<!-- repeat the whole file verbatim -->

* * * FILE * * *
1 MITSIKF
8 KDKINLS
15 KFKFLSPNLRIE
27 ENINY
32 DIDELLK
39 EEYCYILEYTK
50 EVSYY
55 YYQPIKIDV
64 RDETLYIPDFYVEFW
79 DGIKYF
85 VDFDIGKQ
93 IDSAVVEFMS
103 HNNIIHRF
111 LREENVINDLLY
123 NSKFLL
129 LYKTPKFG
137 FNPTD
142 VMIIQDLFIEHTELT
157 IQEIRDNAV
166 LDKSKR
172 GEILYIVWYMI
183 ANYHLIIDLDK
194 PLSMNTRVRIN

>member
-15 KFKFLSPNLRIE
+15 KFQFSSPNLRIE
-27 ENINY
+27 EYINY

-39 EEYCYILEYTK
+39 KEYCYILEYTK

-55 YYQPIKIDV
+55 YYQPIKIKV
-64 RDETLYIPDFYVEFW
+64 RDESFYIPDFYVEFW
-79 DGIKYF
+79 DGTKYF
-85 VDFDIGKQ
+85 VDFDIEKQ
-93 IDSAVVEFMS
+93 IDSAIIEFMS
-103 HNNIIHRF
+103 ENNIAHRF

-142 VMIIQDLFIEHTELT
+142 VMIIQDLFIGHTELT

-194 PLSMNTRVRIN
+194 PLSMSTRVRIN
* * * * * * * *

1 MITSIKF
8 KDKINLS
15 KFKFLSPNLRIE
27 ENINY
32 DIDELLK
39 EEYCYILEYTK
50 EVSYY
55 YYQPIKIDV
64 RDETLYIPDFYVEFW
79 DGIKYF
85 VDFDIGKQ
93 IDSAVVEFMS
103 HNNIIHRF
111 LREENVINDLLY
123 NSKFLL
129 LYKTPKFG
137 FNPTD
142 VMIIQDLFIEHTELT
157 IQEIRDNAV
166 LDKSKR
172 GEILYIVWYMI
183 ANYHLIIDLDK
194 PLSMNTRVRIN

>member
-15 KFKFLSPNLRIE
+15 KFQFSSPNLRIE
-27 ENINY
+27 EYINY

-39 EEYCYILEYTK
+39 KEYCYILEYTK

-55 YYQPIKIDV
+55 YYQPIKIKV
-64 RDETLYIPDFYVEFW
+64 RDESFYIPDFYVEFW
-79 DGIKYF
+79 DGTKYF
-85 VDFDIGKQ
+85 VDFDIEKQ
-93 IDSAVVEFMS
+93 IDSAIIEFMS
-103 HNNIIHRF
+103 ENNIAHRF

-142 VMIIQDLFIEHTELT
+142 VMIIQDLFIGHTELT

-194 PLSMNTRVRIN
+194 PLSMSTRVRIN